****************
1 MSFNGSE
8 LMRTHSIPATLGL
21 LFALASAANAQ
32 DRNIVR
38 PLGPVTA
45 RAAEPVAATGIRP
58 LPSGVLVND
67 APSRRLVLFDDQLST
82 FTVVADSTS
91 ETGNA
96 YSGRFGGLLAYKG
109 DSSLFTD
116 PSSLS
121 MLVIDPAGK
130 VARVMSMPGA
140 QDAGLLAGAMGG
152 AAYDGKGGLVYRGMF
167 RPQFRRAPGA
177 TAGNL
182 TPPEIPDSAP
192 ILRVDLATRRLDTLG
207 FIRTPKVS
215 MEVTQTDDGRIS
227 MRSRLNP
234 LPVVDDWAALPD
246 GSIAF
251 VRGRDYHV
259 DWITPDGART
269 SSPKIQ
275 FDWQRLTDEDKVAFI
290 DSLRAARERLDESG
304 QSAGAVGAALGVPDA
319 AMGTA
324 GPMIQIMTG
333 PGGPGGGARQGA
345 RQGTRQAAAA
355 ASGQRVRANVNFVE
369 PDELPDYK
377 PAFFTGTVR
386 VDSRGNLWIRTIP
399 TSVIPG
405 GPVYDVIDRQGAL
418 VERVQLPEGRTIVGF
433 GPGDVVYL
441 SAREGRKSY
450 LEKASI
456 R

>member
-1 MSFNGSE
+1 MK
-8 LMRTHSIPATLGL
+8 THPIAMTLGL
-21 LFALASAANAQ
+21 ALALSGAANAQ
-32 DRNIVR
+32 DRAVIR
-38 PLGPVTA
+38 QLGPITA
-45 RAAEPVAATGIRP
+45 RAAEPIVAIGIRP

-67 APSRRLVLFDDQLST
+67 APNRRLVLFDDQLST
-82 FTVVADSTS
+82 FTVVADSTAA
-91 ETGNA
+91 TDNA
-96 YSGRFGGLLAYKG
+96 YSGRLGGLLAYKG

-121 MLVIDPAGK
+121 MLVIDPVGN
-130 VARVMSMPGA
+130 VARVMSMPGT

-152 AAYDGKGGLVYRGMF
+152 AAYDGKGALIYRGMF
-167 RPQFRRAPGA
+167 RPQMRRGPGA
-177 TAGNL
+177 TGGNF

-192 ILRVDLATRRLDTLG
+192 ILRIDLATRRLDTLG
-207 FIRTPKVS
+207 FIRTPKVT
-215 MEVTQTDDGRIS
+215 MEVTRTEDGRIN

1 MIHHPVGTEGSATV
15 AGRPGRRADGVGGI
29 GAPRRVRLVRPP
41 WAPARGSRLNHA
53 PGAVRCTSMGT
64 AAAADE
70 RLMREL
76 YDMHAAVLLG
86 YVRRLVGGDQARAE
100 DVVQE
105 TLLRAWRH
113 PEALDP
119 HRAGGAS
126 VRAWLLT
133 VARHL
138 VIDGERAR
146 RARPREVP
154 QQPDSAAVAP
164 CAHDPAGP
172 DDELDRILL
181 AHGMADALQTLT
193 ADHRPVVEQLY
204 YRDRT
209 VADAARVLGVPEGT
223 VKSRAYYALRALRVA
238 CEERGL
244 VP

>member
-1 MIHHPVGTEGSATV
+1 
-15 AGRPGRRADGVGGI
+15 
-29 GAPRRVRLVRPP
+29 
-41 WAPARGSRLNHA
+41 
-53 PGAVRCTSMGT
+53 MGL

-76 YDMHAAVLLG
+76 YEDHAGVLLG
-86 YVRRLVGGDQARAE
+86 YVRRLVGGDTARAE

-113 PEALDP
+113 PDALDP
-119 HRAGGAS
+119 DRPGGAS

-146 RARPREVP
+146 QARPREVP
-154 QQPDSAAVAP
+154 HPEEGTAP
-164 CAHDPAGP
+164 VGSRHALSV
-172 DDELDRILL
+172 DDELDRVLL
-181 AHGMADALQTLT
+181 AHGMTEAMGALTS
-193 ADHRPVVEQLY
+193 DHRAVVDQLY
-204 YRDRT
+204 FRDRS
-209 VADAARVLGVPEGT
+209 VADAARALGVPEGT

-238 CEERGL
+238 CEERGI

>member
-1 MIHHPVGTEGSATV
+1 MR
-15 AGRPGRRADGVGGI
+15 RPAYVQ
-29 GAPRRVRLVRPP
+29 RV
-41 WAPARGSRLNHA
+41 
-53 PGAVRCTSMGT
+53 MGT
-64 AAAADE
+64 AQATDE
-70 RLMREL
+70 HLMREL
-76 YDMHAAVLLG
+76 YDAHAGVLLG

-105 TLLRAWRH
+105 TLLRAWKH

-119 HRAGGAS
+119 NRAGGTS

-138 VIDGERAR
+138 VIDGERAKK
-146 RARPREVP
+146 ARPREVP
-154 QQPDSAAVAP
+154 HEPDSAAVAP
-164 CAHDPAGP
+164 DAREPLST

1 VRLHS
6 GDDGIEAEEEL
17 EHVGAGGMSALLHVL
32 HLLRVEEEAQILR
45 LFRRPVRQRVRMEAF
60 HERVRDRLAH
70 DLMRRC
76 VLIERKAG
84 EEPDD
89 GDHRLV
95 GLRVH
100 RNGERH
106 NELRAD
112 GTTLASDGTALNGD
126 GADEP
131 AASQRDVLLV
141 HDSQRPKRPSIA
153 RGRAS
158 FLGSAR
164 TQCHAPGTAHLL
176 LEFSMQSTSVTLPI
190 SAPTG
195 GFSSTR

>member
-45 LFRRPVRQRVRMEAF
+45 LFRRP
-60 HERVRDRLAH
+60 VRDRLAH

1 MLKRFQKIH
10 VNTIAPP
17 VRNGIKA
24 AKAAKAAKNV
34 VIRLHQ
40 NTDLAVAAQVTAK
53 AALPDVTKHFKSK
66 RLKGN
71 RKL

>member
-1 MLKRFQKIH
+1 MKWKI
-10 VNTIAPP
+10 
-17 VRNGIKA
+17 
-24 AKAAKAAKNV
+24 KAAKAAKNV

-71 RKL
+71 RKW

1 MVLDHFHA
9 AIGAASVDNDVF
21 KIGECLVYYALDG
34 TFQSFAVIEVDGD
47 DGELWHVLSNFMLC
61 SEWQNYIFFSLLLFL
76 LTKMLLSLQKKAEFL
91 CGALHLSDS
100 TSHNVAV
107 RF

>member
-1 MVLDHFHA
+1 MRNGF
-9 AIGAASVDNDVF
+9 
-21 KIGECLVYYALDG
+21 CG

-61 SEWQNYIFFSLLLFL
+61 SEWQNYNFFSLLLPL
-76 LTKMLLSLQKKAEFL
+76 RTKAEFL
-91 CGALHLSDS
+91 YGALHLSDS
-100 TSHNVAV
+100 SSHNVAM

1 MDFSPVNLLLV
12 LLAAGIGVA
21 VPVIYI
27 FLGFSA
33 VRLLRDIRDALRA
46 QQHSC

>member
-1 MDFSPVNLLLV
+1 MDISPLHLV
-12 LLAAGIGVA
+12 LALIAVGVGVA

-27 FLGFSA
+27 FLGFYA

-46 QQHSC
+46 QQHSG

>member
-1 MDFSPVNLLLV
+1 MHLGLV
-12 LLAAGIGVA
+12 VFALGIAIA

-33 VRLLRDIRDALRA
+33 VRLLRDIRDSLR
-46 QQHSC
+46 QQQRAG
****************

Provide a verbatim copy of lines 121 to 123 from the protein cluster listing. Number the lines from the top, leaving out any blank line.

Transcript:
-53 PGAVRCTSMGT
+53 MGL

-76 YDMHAAVLLG